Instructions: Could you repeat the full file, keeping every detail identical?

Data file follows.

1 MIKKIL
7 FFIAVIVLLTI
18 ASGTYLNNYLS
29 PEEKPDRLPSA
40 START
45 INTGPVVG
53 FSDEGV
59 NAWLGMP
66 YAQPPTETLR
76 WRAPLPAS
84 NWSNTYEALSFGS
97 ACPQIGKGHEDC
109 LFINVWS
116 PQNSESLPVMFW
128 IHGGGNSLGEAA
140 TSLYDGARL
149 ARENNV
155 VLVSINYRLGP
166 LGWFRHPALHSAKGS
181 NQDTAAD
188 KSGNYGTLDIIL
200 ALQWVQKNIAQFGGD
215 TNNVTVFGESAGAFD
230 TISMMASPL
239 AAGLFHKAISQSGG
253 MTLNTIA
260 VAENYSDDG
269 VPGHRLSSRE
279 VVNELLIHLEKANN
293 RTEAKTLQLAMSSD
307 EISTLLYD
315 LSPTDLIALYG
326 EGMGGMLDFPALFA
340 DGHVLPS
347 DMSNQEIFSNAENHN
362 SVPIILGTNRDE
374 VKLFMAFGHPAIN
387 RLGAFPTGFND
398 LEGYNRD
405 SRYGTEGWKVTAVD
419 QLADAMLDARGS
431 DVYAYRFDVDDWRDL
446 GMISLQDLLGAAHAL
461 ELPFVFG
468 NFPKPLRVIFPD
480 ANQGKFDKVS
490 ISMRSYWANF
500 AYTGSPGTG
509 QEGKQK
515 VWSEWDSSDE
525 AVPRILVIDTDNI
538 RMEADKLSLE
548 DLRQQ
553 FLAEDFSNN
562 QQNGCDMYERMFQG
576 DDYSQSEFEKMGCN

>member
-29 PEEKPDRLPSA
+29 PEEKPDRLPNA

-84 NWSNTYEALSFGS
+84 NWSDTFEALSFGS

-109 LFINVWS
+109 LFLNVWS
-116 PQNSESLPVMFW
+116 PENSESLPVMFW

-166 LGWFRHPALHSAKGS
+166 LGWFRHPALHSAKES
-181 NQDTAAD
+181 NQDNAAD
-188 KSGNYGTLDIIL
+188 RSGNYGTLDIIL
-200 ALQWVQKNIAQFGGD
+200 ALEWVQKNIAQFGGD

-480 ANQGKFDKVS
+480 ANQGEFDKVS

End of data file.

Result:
1 MIKKIL
7 FFIAVIVLLTI
18 ASGTYLNNYLS
29 PEEKPDRLPSA
40 START
45 INTGPVVG
53 FSDEGV
59 NAWLGMP
66 YAQPPTETLR
76 WRAPLPAS
84 NWSNTYEALSFGS
97 ACPQIGKGHEDC
109 LFINVWS
116 PQNSESLPVMFW
128 IHGGGNSLGEAA
140 TSLYDGARL
149 ARENNV
155 VLVSINYRLGP
166 LGWFRHPALHSAKGS
181 NQDTAAD
188 KSGNYGTLDIIL
200 ALQWVQKNIAQFGGD
215 TNNVTVFGESAGAFD
230 TISMMASPL
239 AAGLFHKAISQSGG
253 MTLNTIA
260 VAENYSDDG
269 VPGHRLSSRE
279 VVNELLIHLEKANN
293 RTEAKTLQLAMSSD
307 EISTLLYD
315 LSPTDLIALYG
326 EGMGGMLDFPALFA
340 DGHVLPS
347 DMSNQEIFSNAENHN
362 SVPIILGTNRDE
374 VKLFMAFGHPAIN
387 RLGAFPTGFND
398 LEGYNRD
405 SRYGTEGWKVTAVD
419 QLADAMLDARGS
431 DVYAYRFDVDDWRDL
446 GMISLQDLLGAAHAL
461 ELPFVFG
468 NFPKPLRVIFPD
480 ANQGKFDKVS
490 ISMRSYWANF
500 AYTGSPGTG
509 QEGKQK
515 VWSEWDSSDE
525 AVPRILVIDTDNI
538 RMEADKLSLE
548 DLRQQ
553 FLAEDFSNN
562 QQNGCDMYERMFQG
576 DDYSQSEFEKMGCN

>member
-29 PEEKPDRLPSA
+29 PEEKPDRLPNA

-84 NWSNTYEALSFGS
+84 NWSDTFEALSFGS

-109 LFINVWS
+109 LFLNVWS
-116 PQNSESLPVMFW
+116 PENSESLPVMFW

-166 LGWFRHPALHSAKGS
+166 LGWFRHPALHSAKES
-181 NQDTAAD
+181 NQDNAAD
-188 KSGNYGTLDIIL
+188 RSGNYGTLDIIL
-200 ALQWVQKNIAQFGGD
+200 ALEWVQKNIAQFGGD

-480 ANQGKFDKVS
+480 ANQGEFDKVS